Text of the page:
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Behavioral Issues Associated With Long Duration Space Expeditions: Review and Analysis of Astronaut JournalsPersonal journals maintained by NASA astronauts during six-month expeditions onboard the International Space Station were analyzed to obtain information concerning a wide range of behavioral and human factors issues. Astronauts wrote most about their work, followed by outside communications (with mission control, family, and friends), adjustment to the conditions, interactions with crew mates, recreation/leisure, equipment (installation, maintenance), events (launches, docking, hurricanes, etc.), organization/management, sleep, and food. The study found evidence of a decline in morale during the third quarters of the missions and identified key factors that contribute to sustained adjustment and optimal performance during long-duration space expeditions. Astronauts reported that they benefited personally from writing in their journals because it helped maintain perspective on their work and relations with others. Responses to questions asked before, during, and after the expeditions show that living and working onboard the ISS is not as difficult as the astronauts anticipate before starting their six-month tours of duty. Recommendations include application of study results and continuation of the experiment to obtain additional data as crew size increases and operations evolve.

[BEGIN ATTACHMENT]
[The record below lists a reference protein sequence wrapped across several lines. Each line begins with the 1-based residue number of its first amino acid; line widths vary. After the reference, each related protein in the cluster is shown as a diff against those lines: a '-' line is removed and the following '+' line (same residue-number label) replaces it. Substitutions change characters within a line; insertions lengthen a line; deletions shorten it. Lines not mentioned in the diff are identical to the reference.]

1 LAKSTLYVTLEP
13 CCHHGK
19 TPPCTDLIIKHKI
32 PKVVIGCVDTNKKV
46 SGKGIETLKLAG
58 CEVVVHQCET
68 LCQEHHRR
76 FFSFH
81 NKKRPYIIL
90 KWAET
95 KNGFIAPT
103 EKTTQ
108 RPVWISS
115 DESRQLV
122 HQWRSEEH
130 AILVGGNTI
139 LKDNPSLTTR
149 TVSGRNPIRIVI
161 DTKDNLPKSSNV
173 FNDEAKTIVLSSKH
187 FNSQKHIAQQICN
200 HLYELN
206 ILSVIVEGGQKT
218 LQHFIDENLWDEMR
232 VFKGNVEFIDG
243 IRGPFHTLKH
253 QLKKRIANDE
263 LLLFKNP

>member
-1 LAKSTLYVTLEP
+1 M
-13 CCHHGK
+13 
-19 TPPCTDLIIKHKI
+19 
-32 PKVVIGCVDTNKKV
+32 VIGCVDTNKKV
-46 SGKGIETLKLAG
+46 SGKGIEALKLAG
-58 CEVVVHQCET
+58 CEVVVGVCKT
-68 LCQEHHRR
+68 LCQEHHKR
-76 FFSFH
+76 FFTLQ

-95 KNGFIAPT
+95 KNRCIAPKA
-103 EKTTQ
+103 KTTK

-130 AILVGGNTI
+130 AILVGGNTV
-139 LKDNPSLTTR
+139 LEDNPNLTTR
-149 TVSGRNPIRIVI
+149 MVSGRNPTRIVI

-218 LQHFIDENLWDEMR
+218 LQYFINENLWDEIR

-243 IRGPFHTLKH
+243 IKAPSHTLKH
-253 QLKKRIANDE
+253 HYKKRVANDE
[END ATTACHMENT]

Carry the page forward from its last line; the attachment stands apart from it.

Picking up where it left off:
Document ID
20100026549
Document Type
Contractor or Grantee Report
Authors
Struster, Jack (Anacapa Sciences, Inc. Santa Barbara, CA, United States)
Date Acquired
August 24, 2013
Publication Date
July 8, 2010
Subject Category
Man/System Technology and Life Support
Report/Patent Number
JSC-CN-21128
Funding Number(s)
CONTRACT_GRANT: NCC9-171
Distribution Limits
Public
Copyright
Public Use Permitted.

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